Assessing the maturation, specification and function of vascular endothelial cells derived from human embryonic stem cells

Assessing the maturation, specification and function of vascular endothelial cells derived from human embryonic stem cells

We have developed a method to generate large numbers of vascular endothelial cells from human ES cells. We use this to achieve two aims: (1) to understand the molecular and cellular processes that drive endothelial maturation and specification and (2) to assess the therapeutic potential of derived cells for therapy of ischemic conditions. 

Blood vessels are lined by vascular endothelial cells, thereby providing an interface between blood flow and the vessel wall. In conditions where blood flow is poor (tissue ischemia; for example after a heart attack), promoting blood vessel formation is a major goal to improve patient outcome. Our derived endothelial cells are showing great potential is this setting and are being developed now towards a first-in-man clinical trial.

Research Methods and Objectives: 

We use different hES cells to produce vascular endothelial cells, using a method that is directed and not based on embryoid bodies.  The cells that result from this procedure show high levels of both CD31 and CD144 on their cell surface. They also loss of pluripotency, a very important determinant of safety of the cells should they be developed for clinical use. We have used these cells to:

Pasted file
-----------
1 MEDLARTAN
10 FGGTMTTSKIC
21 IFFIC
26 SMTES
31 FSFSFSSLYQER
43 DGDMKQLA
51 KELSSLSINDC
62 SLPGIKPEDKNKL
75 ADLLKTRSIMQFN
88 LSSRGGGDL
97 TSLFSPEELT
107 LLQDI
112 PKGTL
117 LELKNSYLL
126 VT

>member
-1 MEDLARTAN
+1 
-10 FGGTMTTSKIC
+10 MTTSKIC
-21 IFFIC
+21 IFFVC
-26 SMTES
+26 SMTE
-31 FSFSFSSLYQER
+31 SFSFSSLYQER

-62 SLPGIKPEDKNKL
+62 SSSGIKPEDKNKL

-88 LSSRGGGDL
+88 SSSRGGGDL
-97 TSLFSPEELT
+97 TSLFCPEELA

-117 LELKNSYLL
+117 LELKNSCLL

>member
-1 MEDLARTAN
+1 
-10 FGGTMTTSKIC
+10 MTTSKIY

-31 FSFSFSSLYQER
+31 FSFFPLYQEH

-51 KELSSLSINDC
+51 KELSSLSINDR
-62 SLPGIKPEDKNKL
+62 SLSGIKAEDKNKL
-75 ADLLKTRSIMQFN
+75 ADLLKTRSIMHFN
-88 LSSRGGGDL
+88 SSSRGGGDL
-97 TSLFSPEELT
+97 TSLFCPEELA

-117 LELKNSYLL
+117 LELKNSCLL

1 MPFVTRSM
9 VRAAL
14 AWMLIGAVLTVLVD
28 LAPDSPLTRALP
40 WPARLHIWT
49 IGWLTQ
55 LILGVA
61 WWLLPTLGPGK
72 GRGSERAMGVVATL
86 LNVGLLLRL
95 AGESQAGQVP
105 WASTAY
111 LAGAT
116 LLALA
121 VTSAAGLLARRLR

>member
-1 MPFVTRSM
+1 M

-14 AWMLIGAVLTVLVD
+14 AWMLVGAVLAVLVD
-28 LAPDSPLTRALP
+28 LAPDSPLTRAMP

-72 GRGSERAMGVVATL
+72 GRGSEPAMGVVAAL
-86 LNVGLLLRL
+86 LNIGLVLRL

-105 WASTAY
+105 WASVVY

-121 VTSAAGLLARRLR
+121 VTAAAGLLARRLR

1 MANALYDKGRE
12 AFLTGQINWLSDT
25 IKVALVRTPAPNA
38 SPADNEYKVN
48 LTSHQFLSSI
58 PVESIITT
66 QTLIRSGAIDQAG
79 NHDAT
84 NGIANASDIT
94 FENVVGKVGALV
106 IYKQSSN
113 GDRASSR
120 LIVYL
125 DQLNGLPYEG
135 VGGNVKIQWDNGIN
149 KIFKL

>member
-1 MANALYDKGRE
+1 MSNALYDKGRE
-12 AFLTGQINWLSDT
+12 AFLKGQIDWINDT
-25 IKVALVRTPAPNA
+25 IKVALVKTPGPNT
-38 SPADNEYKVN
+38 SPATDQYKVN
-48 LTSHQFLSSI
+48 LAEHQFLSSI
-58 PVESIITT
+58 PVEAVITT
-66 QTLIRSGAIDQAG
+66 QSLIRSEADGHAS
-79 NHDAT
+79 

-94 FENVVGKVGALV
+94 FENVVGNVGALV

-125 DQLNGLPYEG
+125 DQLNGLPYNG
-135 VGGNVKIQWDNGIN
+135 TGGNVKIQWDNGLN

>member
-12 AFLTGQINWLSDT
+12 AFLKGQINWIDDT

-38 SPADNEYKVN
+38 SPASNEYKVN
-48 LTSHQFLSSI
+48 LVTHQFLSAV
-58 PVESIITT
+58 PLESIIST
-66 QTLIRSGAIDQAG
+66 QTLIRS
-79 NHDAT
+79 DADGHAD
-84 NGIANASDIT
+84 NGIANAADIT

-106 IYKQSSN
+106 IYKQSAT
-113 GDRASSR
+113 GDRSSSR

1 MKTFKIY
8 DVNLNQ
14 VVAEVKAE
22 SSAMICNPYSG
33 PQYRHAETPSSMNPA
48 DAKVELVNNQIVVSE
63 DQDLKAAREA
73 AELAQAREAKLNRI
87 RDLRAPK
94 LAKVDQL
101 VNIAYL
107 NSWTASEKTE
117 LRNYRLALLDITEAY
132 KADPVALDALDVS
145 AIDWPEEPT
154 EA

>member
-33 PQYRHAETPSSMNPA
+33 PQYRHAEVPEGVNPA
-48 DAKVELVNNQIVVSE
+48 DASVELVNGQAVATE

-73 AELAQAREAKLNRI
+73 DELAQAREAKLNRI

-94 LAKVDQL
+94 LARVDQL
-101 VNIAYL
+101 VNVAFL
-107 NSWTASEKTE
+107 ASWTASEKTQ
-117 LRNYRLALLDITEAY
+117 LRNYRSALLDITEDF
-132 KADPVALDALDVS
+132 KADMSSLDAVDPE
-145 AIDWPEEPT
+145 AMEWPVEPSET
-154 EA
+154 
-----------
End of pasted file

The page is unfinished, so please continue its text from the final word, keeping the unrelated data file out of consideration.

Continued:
• Assess their function in vitro, assessing angiogenic potential
  • Assess their function in vivo in the context of ischemic conditions, in the presence and absence of concomitant diabetes. 
  • Assess the longevity of biodistribution using imaging techniques.

Our recent publication demonstrates the above is consistent with a cell therapy product that provides potential efficacy in tissue ischemia.

Additionally, we are interested in using the differentiation system to understand the processes that lead to specification of defined endothelial types, including arterial and venous. We are using single cell approaches to address this. Our goal is to understand the contribution of non-coding RNA to those processes.

Principal Investigator, Co-Investigators, Other researchers:

Andy Baker, Patrick Hadoke, David Newby, Adriana Tavares, Costanza Emanueli, Bijan Modarai, Jo Mountford, Neil Henderson